On September 28, ABC, CBS, and CNN all aired President Bush's attack on Democrats as "the party of cut and run" but did not include a Democratic response, in contrast to NBC.
Evening newscasts on ABC and NBC uncritically aired President Bush's nonsensical non-responses to questions about declassified portions of a National Intelligence Estimate; NBC and CBS presented misleading reports on the NIE's conclusions, both asserting that the declassified portion of the report at least in part backs up Bush.
In their coverage of the Clinton-Wallace interview, the media largely ignored the substance of former President Clinton's criticism of the Bush administration's efforts to combat terrorism, instead focusing on Clinton's behavior during the interview or the possibility that his reaction was motivated by politics.
A Media Matters for America review of cable and broadcast networks and major newspapers showed no coverage of a September 17 front-page Washington Post report by Rajiv Chandrasekaran detailing the process by which many individuals who "lacked vital skills and experience" were assigned to positions in the Coalition Provisional Authority in Iraq based on their "loyalty to the Bush administration."
HBO host Bill Maher claimed that CBS rejected his request to comment on religion for his planned "Free Speech" segment on the CBS Evening News and would provide him with a list of "approved topics" that he might address. CBS reportedly has since denied Maher's allegations.
Numerous print and television outlets uncritically reported President Bush's response to a reporter's question about a letter by former Secretary of State Colin L. Powell, in which Powell argued that "[t]he world is beginning to doubt the moral basis of our fight against terrorism." Bush stated: "If there's any comparison between the compassion and decency of the American people and the terrorist tactics of extremists, it's flawed logic. I simply can't accept that." In fact, neither the question nor Powell's letter made any such comparison.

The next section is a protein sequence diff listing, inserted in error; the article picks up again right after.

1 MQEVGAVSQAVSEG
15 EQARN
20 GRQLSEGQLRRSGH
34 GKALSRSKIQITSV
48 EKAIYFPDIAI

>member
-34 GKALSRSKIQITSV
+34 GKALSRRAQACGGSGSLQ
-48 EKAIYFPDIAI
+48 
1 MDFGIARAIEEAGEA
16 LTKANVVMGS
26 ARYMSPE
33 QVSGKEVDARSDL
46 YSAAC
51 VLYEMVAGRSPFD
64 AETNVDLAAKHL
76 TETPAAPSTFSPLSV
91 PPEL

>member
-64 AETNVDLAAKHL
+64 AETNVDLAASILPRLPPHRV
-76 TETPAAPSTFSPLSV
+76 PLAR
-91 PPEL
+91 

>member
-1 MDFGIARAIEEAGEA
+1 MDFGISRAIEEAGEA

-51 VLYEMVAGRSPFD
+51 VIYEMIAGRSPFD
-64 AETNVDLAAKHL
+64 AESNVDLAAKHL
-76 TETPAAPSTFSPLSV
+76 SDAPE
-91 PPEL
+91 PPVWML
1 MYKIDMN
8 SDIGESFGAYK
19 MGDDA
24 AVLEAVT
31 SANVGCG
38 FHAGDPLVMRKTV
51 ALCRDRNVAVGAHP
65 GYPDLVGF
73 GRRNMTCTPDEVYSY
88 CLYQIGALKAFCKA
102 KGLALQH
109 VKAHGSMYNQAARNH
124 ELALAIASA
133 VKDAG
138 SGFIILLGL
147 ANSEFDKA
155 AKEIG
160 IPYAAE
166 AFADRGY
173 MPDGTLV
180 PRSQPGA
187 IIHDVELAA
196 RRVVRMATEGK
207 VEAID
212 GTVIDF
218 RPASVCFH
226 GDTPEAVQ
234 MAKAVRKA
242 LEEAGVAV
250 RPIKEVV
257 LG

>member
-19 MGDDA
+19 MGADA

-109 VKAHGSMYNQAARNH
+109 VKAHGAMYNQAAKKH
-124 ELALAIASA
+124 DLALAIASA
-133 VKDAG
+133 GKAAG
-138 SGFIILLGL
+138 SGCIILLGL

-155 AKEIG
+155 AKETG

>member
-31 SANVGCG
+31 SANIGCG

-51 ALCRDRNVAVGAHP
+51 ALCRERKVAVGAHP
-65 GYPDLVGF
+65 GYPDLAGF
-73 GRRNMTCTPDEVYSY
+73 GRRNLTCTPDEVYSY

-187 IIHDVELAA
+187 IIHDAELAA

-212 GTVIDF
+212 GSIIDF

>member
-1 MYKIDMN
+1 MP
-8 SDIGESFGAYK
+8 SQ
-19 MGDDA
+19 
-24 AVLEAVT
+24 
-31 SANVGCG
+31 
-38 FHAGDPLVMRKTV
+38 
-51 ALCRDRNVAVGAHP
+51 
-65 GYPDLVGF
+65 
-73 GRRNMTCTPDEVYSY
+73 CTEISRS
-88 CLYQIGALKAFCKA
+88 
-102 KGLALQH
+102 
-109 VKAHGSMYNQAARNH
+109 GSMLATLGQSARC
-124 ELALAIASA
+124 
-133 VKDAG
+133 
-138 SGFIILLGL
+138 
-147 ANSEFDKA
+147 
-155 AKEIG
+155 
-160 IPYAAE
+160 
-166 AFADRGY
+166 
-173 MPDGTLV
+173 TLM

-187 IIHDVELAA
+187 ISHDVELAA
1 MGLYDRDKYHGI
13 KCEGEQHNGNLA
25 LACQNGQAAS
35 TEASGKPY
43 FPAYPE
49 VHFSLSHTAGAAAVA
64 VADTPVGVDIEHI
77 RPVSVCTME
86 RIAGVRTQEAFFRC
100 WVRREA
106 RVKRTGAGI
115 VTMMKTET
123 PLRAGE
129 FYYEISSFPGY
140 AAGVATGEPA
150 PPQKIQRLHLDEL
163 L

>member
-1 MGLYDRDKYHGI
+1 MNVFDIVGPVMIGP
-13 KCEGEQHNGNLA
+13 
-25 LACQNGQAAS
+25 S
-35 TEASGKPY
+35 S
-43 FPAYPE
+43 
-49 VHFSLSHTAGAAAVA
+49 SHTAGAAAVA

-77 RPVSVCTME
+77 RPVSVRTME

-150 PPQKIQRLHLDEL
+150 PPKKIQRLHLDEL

NBC's Nightly News with Brian Williams was the only evening network news broadcast to report on a classified assessment by the Marine Corps intelligence chief in Iraq that describes that country's Anbar province as "lost."
The CBS Evening News with Katie Couric featured a Muslim American in its "Free Speech" segment following commentary by Rudy Giuliani and Rush Limbaugh, but after six of the segments, the program has still not offered a Democratic or progressive take on national security.
The first week of the new "Free Speech" segment on CBS Evening News with Katie Couric included appearances by Rudy Giuliani and Rush Limbaugh echoing GOP rhetoric on national security. But the program has offered no time to Democratic or progressive commentators to offer their views on the subject.
A Media Matters for America review of 12 reports on network evening news broadcasts covering President Bush's speeches and statements on Iraq, terrorism, and national security policy in the week preceding September 11 showed that the reports included responses from just five Democratic officials.
In an interview with President Bush, CBS' Katie Couric asked a number of softball questions and allowed the president to make numerous false and misleading claims regarding the Iraq war's effect on terrorism recruitment, the administration's warrantless domestic surveillance program, the ongoing hunt for Osama bin Laden, and the current state of port security in the United States.
In offering his analysis of President Bush's announcement that 14 terrorism detainees once held at secret prisons had been transferred to Guantánamo Bay, Cuba, CBS' Bob Schieffer ignored the politics behind Bush's move. Overlooking the fact that Bush was in no way obligated to make this announcement -- which apparently was timed for maximum political impact -- when he did, Schieffer claimed that Bush had "no choice" but to go to Congress now and request the authority to try the detainees. In stating that there was "no doubt" that Congress will grant Bush that authority, Schieffer ignored the criticism raised by three prominent Senate Republicans of Bush's proposed system for trying terrorism suspects.